Tuesday, August 31, 2021

Proto-Germanic Origins

Φιλολoγικά/Philologica: Fairly good overview, but two remarks · Assorted retorts from yahoo boards and elsewhere: Proto-Germanic Origins

How did Proto-Germanic language emerge? What Indo-European languages is it most closely related to?

Hans-Georg Lundahl
studied Latin at Lund University
Answered just now
"How did Proto-Germanic language emerge?"

We don't know, because we don't know whether it branched off from Proto-Indo-European or was a language of its own that became Indo-Europeanised. On this issue, we have Grimm against Trubetskoy.

"What Indo-European languages is it most closely related to?"

Let's see ... it is a Centum language and it is what I would consider as North Indo-European : bh, dh, g'h, gh become b, d, g, (g)w in Centum and b, d, j, g in Satem languages. Or, since I emitted doubts on PIE being the common ground, instead of "become" say "correspond to".

Now, it has Celtic as other Northern Indo-European to the West, Baltic as other to the East, precisely as Baltic is between Germanic and Slavic. Celtic and Germanic are Centum, Baltic and Slavic are Satem.

Related will hold whether we talk of common proto-language or mutual influence and borrowings.

It may be noted, it has one commonality with both Finnish and Hungarian, non-Indo-European languages of the Finno-Ugrian family (which is looser knit together than Germanic or Celtic, but closer than Indo-European with both and Greek and Sanskrit), namely verbs have one past (except English where past simple and past continuous contrast, but the continuous form is a novelty, from French or Welsh influence, as I presume, and mainly later than Shakespear). In Indo-European languages you more often find a contrast between preterite (simple past) and imperfect (continuous OR iterated OR habitual past) - Old Irish has an imperfect 3rd sg in -ed or -ad after present stem, and a preterite 3rd sg ending as the preterite stem does, Latin has an imperfect 3rd sg mostly in -bat, a "perfect" (double service as present perfect and as preterite) with -it after a perfect stem, Greek likewise, where both imperfect and aorist begin in e- and end in 3rd sg in -e, but with present stem and aorist stem, while Germanic actually is content with one past tense, like Finnish and Hungarian.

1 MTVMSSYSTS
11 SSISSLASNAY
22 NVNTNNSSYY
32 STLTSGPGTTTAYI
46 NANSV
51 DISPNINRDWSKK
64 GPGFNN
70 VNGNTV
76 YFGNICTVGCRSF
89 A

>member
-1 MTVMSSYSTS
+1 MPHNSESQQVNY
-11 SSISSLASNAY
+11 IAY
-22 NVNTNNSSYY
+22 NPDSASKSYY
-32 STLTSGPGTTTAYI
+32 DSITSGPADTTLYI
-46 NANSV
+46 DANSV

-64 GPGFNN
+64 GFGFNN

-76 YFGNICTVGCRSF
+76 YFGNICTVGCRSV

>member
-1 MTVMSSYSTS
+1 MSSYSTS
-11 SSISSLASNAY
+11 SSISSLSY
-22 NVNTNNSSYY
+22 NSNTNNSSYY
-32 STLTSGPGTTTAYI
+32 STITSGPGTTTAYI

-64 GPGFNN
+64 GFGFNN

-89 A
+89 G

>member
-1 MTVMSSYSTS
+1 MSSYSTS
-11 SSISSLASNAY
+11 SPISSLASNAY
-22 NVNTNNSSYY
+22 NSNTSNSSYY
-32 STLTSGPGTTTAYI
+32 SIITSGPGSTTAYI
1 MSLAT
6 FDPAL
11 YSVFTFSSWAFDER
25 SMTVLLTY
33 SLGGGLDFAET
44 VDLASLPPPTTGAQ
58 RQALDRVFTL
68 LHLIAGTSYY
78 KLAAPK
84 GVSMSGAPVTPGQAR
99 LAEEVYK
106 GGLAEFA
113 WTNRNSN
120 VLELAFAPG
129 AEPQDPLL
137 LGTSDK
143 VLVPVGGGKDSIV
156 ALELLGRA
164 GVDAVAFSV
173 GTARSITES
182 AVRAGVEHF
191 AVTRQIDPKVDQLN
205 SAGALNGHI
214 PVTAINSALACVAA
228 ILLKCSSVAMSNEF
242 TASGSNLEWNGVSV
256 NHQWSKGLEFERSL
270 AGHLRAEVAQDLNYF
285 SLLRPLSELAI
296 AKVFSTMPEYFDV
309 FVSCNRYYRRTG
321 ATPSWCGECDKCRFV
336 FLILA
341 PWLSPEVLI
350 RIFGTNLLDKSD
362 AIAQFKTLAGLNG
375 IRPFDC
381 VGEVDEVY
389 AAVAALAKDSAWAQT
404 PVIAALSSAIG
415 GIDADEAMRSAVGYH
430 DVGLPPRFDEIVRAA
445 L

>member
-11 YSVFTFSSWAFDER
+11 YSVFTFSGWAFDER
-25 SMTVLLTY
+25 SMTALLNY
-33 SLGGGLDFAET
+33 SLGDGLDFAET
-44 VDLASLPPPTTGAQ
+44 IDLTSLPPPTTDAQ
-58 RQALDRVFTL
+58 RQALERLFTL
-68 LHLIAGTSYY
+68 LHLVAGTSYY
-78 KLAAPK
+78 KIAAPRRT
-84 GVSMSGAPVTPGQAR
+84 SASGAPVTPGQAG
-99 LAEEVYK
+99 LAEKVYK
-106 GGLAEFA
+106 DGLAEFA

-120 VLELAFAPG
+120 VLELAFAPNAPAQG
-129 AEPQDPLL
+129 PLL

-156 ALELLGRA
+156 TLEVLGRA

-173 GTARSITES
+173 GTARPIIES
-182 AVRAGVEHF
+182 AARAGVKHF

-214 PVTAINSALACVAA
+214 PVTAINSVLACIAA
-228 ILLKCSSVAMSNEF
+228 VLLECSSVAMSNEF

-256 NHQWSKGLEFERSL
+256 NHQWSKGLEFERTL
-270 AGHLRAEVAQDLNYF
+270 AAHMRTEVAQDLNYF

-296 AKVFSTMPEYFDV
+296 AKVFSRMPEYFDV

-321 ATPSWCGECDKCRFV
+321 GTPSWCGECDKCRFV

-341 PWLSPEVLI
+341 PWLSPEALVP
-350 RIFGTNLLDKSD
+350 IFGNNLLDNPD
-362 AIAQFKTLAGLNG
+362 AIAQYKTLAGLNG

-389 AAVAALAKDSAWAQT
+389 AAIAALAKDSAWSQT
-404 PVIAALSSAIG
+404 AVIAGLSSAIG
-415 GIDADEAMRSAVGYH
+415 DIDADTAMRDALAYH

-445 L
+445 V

It has one commonality with Hungarian, but not with Finnish, namely part of Grimm's law. Precisely as C - really K - in C-entum corresponds to Germanic H in H-und(red), so also Finnish K in K-ala(staa) corresponds to Hungarian H in H-al.

It may be noted, my teacher in Old Greek told me, Germanic has only 20 % of its vocabulary from Indo-European by heritage. This has been contested by others.

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